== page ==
Morning at home drawing out the remainder of my coins. I find that I shall have a great deal of room to spare and therefore design to extend my collection through the means of my wife’s brothers who are abroad in various parts of the globe.
Office. Nothing of consequence. I was occupied in writing Diary and as usual, Accounts. Mr. Walsh came in and prevented me from continuing an Article I was preparing for the Advocate of next week. We 188must follow up the War, although I think from the silence of the Atlas that we have already done too much in driving Mr. Webster from the field. There is something perfectly unaccountable in the course of the whole party. They are now being crippled under a heavy fire and they say not a word. Even Mr. Everett’s cutting style does not move them a hair. Mr. Walsh talked about my argument and the subject in general. He is a sceptic. Indeed it is very astonishing to find how much principles once acknowledged by every body become unsettled in the progress of time, in this country.
Home where I found my Wife and other children, returned from Medford. Juvenal. Afternoon. Theirs, coup d’etat of the Majority of the Directory, justified by Theirs. Manifestly, he is wholly ignorant of the true principle of Government. This step was to remedy the deficiency to be created by a legitimate accession of power to the other side through the voice of the Majority, at the ballot boxes. Mad. Deffand. Evening quiet. German resumed.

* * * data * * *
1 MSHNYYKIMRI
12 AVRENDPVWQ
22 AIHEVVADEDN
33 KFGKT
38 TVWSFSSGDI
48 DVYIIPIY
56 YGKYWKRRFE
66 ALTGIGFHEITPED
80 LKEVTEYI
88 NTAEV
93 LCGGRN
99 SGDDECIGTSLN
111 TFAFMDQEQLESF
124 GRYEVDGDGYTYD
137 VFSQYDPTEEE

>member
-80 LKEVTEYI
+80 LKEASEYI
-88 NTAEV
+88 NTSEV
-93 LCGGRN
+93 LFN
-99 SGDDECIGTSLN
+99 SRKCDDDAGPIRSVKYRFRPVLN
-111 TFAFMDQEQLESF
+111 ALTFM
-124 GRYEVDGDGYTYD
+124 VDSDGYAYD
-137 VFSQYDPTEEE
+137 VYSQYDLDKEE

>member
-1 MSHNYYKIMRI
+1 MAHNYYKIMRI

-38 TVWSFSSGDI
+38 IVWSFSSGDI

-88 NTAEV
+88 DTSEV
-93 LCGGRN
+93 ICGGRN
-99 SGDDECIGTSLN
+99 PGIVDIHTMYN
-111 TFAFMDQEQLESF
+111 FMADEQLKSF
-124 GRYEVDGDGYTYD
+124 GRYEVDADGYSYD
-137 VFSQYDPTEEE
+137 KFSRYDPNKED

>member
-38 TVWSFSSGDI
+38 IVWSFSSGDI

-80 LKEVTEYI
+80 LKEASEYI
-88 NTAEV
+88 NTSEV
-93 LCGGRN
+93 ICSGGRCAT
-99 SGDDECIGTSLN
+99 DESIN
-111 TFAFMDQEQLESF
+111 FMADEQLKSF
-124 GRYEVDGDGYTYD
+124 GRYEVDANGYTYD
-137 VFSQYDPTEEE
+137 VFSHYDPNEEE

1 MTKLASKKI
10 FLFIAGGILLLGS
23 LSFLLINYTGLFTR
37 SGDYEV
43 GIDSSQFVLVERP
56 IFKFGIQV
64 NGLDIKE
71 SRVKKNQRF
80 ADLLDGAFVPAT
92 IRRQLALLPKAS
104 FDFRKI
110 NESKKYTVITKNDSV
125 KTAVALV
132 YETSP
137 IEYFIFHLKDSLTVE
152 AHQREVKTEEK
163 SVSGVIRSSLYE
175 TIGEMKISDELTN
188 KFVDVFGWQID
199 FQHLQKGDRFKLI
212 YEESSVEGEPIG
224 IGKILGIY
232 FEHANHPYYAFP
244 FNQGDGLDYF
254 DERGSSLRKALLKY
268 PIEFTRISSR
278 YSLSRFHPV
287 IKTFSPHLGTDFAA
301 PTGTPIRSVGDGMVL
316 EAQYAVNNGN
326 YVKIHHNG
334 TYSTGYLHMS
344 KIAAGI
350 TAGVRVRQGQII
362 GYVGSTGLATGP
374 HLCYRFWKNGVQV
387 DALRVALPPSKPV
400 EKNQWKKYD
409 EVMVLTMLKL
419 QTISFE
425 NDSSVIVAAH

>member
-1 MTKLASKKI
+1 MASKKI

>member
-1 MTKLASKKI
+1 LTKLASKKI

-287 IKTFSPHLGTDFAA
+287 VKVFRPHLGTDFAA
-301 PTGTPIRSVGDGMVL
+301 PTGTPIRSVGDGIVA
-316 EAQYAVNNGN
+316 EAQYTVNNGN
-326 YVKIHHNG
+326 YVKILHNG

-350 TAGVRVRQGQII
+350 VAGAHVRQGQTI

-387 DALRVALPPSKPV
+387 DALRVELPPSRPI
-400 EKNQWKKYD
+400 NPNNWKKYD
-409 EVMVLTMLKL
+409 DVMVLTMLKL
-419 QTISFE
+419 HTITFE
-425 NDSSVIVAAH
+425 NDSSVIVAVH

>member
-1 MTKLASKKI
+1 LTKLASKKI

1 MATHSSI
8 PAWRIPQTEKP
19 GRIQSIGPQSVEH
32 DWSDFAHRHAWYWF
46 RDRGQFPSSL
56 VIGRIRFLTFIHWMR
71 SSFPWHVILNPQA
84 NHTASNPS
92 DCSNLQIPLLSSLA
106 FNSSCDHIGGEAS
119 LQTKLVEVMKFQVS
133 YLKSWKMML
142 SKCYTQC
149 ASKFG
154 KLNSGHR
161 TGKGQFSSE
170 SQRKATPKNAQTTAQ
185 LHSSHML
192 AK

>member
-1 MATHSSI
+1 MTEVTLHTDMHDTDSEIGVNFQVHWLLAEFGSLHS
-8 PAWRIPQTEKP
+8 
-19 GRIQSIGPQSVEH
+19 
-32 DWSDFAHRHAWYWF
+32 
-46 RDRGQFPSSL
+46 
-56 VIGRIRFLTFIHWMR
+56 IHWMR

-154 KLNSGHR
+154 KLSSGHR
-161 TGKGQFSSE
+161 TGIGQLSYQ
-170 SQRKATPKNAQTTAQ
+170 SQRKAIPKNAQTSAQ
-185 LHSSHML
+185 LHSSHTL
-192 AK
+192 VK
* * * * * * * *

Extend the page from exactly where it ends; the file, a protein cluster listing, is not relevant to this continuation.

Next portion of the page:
A very warm day indeed. I was occupied at home in arranging the remainder of my coins which I find fall short somewhat. Then to the Officer. Occupied with my Accounts and Diary, also with finishing the Article I had already sketched for the Advocate. No news of any consequence. Called upon Davis for the purpose of asking him how he stood disposed to a visit to Mr. Everett this evening. He agreed to come to my house and start from there. Home, a little of Juvenal. Nothing of matter.
Afternoon finished the ninth volume of Thiers with the treaty of Campo formio. Also some of Madame du Deffand. Mr. Davis came according to agreement, but a heavy thunder shower had come up and prevented the possibility of starting. Miss Lydia Phillips was here also and took tea. Conversation. Davis stayed until late, and I read but a few lines of German.